The Best Email Apps for your SmartphoneRich Werk
For a lot of us, our smartphone is our main interface for checking emails, but the mail app that comes with our phones is not often the best to deliver the features that we need. Luckily for us, there is plenty of alternatives.
Just recently, Google came out with an app that was meant to make managing Gmail easier. It is a very pretty looking app but Inbox has yet to find flavor with all of its users.
I have created a list of five our my favorite apps. I would like for you to try them all or pick one. Which one did you like best? Am I missing an app that I should have included?
CloudMagic has won numerous awards. And it’s not hard to figure out why. The app works with almost all e-mail accounts, including Gmail, Exchange, Yahoo, iCloud, Google Apps, Office 365 and any IMAP account.
The developers focused on design and readability of e-mail and the user interface resembles the flat design that has become so popular lately. Users concerned about security will also love the added passcode that protects e-mail accounts.
By swiping a message, a list of actions is revealed to allow you to archive, delete or move it. You can also set reminders on each e-mail by selecting one of the options that pop up.
CloudMagic, which is available for both Android and iOS, also offers the ability to categorize mail using a system called cards, which allows you to declutter your inbox quickly.
Acompli is a task-orientated e-mail app for both Android and iOS that relies on swipe gestures to manage users’ inboxes. It features a fully integrated calendar, and e-mail messages can be scheduled for later sending. Heavy calendar users will love the ability to share available times with people wanting to schedule a meeting.
The app also has the ability to keep your most important e-mails at the top of your inbox stack. Acompli features an enhanced e-mail attachment system that makes it easy to attach any file located on your device or in the cloud, with support for Dropbox, Google Drive and Microsoft OneDrive.
This app works with Exchange, Office 365, Google Apps, Gmail, iCloud, Yahoo, Outlook.com, Hotmail, MSN and Live. Searching for a particular mail is also a little easier with its advanced search functionality, which finds e-mail much more efficiently than many other apps we have used.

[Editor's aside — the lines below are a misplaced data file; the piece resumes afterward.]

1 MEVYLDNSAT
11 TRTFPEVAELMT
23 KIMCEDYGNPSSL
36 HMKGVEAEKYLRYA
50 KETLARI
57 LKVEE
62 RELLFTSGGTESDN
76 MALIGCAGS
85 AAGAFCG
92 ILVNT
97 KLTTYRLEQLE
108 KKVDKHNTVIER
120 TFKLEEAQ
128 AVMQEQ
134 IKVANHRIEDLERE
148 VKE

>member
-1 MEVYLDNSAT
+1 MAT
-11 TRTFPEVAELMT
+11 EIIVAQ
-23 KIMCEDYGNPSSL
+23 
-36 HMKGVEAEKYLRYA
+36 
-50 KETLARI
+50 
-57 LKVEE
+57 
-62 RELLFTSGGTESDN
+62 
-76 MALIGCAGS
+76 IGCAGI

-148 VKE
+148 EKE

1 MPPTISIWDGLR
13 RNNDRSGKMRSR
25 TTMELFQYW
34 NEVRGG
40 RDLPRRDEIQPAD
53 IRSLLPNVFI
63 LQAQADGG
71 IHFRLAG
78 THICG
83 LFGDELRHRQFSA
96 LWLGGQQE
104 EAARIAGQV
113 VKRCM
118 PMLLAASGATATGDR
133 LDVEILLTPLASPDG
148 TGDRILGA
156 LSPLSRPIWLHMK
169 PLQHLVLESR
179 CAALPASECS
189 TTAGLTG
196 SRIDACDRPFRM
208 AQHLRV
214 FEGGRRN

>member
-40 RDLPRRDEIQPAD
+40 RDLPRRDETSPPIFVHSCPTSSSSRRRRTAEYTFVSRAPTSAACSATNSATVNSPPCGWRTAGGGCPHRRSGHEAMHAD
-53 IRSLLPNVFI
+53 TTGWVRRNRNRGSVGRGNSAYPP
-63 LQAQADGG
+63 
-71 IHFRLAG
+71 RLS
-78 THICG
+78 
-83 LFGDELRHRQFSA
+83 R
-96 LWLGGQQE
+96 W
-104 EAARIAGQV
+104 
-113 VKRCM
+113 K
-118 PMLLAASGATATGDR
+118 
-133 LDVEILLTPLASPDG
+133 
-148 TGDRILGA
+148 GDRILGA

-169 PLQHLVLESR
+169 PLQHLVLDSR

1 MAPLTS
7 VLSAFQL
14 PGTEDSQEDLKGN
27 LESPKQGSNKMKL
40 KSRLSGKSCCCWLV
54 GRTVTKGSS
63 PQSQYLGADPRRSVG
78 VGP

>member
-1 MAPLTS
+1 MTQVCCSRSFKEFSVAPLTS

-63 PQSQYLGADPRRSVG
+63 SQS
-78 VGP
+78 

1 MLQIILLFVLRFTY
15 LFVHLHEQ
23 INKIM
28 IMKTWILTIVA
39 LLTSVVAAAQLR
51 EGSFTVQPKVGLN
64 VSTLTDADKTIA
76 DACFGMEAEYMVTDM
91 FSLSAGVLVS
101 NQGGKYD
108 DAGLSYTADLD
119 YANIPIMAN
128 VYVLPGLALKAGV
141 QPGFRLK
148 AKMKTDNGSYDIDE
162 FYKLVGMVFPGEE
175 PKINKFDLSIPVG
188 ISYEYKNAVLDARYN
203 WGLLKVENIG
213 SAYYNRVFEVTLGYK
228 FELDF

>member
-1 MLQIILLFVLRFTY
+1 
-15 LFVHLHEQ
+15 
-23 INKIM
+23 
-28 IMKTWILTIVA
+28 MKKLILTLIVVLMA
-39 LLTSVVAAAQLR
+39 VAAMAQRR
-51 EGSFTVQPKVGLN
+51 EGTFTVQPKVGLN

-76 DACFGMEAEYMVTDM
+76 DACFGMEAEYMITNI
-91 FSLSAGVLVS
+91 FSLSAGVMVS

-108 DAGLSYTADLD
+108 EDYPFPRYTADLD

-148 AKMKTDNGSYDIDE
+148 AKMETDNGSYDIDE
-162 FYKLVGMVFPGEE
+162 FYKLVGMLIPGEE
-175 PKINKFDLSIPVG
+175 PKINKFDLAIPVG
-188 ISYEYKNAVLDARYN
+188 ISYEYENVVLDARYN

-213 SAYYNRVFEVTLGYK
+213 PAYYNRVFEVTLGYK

Inbox by Gmail is the latest entrant into the e-mail app market. The app was developed by Google and only works with Gmail accounts. Google Apps for business is not yet supported.
Inbox focuses on making the reading experience more akin to browsing a social media feed. This means attachments and important information in e-mail are brought to the fore, making mails quick to read and archive or delete.
Inbox also bundles messages together, similar to Gmail’s “social” and “promotion” tabs, which sort mail based on type. The app also focuses on the to-do list, allowing users easily to add reminders that are stored at the top of the inbox. Messages can also be snoozed, to be read later.
Because Inbox is tightly integrated with Gmail, it works like an extension to Gmail’s Web interface. Inbox is not for everyone, but it certainly makes managing a clogged Gmail account easier. Inbox is available for Android and iOS as well as the desktop via Chrome.
Nine (US $9.99)
Nine, made by 9Folders, is our favourite Android app for connecting to Exchange (note that there’s no iOS version). Nine synchronises with Exchange using ActiveSync and integrates calendars, contacts, tasks and reminders nicely with Android smartphones.
Outlook users who use subfolders in their inbox will appreciate Nine’s favourite folders, a feature that allows you to sort messages easily. It is Nine’s simplicity that makes it so appealing to users and should be considered a default on Android devices. It may not be a free app, but for Exchange-based e-mail accounts, Nine outshines its competitors and is worth the R110 or so it costs at the current exchange rate.
Mailbox is a minimalistic e-mail app that was designed following the observation that many people use their e-mail as a to-do list. It was started as a to-do list app, but was redeveloped as a mail app with a heavy task-orientated feature set.
The software allows you to handle your mail like you would do a to-do list. E-mails can be snoozed to be read later, or swiped away to archive or delete. Users have a selection of snooze options to choose from, including later today, tomorrow, or in a month from now. Threaded message conversations can also be muted to keep inbox clutter free.
In 2013, Dropbox acquired Mailbox for an undisclosed amount. The acquisition allowed Mailbox to expand to the desktop and in August it launched a public beta for its Mac OS X app. Mailbox is a snappy e-mail client that works as well as it looks. It supports Google and iCloud e-mail accounts and is available for Android, iOS and Mac OS X.